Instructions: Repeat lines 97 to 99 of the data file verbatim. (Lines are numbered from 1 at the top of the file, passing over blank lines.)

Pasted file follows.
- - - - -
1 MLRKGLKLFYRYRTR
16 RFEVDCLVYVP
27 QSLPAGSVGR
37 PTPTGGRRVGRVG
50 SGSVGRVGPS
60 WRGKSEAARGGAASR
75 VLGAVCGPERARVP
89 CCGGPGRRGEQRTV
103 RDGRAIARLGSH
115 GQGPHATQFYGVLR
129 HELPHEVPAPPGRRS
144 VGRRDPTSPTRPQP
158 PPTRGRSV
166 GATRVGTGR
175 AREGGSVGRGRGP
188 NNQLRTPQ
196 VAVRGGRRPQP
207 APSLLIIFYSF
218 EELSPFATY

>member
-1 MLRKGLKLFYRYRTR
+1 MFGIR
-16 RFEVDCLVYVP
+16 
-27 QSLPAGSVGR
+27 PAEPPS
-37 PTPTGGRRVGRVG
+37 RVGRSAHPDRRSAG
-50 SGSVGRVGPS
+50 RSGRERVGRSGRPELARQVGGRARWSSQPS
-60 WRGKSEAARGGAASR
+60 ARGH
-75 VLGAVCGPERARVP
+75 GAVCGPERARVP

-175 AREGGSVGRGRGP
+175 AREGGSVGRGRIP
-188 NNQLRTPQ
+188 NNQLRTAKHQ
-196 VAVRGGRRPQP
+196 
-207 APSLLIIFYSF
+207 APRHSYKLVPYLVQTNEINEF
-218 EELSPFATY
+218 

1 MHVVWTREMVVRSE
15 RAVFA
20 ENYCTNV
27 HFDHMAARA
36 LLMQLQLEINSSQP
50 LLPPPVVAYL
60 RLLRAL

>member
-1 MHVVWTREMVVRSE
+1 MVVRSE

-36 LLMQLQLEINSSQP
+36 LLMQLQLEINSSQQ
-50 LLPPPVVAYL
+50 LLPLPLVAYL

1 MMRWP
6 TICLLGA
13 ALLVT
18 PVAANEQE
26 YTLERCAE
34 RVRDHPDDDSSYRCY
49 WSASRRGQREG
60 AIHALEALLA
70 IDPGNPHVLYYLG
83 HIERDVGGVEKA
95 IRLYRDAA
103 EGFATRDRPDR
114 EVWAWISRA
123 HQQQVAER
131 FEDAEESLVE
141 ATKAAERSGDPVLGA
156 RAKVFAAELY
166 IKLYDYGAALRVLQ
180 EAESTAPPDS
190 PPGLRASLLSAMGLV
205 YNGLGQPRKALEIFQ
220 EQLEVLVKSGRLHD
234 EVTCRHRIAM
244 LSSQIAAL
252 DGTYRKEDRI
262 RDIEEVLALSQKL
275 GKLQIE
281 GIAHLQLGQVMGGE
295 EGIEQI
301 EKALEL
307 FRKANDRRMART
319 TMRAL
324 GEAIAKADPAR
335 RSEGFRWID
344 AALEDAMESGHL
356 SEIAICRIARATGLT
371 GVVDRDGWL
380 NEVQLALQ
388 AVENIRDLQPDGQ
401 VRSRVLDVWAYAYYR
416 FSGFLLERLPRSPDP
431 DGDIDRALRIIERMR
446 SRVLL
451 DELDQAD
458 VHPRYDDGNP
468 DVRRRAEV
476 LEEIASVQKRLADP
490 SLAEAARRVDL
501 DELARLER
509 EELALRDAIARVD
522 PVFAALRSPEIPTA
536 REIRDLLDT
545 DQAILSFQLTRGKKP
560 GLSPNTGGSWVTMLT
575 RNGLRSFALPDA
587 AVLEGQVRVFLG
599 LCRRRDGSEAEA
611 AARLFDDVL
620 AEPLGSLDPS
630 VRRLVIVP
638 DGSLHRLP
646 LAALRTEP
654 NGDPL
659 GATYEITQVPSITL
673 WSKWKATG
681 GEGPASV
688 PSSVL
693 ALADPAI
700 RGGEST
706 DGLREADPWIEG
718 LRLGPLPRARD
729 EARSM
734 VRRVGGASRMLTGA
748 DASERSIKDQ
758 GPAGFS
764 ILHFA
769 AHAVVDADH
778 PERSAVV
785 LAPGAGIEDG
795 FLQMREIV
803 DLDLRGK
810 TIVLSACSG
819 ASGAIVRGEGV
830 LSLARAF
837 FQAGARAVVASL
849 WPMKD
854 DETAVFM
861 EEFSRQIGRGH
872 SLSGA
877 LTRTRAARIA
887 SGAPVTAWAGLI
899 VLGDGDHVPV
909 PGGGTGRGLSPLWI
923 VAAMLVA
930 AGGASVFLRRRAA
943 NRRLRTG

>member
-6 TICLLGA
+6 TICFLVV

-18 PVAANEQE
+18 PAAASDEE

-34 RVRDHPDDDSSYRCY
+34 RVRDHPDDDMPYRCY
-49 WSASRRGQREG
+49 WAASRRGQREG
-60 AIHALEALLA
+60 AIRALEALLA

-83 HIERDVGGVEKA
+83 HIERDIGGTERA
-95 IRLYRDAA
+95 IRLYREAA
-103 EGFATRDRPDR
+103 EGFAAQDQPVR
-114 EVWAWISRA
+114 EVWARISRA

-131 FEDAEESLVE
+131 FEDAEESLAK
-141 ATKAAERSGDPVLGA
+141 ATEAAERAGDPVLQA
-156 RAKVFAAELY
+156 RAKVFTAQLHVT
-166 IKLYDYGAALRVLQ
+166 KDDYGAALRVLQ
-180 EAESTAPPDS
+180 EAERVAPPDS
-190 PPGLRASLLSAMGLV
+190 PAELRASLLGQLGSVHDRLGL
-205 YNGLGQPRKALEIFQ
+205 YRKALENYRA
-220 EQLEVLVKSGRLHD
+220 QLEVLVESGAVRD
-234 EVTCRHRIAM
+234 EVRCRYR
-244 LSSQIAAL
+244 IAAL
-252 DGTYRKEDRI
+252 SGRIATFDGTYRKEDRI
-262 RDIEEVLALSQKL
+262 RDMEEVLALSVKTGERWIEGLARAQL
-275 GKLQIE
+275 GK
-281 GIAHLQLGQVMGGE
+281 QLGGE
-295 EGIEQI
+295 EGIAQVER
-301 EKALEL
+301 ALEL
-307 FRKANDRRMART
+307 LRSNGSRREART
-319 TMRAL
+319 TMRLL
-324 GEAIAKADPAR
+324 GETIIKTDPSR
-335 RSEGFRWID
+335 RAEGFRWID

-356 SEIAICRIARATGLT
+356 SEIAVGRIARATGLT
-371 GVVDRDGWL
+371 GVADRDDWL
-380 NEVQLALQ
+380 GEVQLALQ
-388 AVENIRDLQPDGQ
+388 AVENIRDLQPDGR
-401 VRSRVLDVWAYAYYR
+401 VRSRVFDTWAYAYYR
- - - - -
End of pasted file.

388 AVENIRDLQPDGQ
401 VRSRVLDVWAYAYYR
416 FSGFLLERLPRSPDP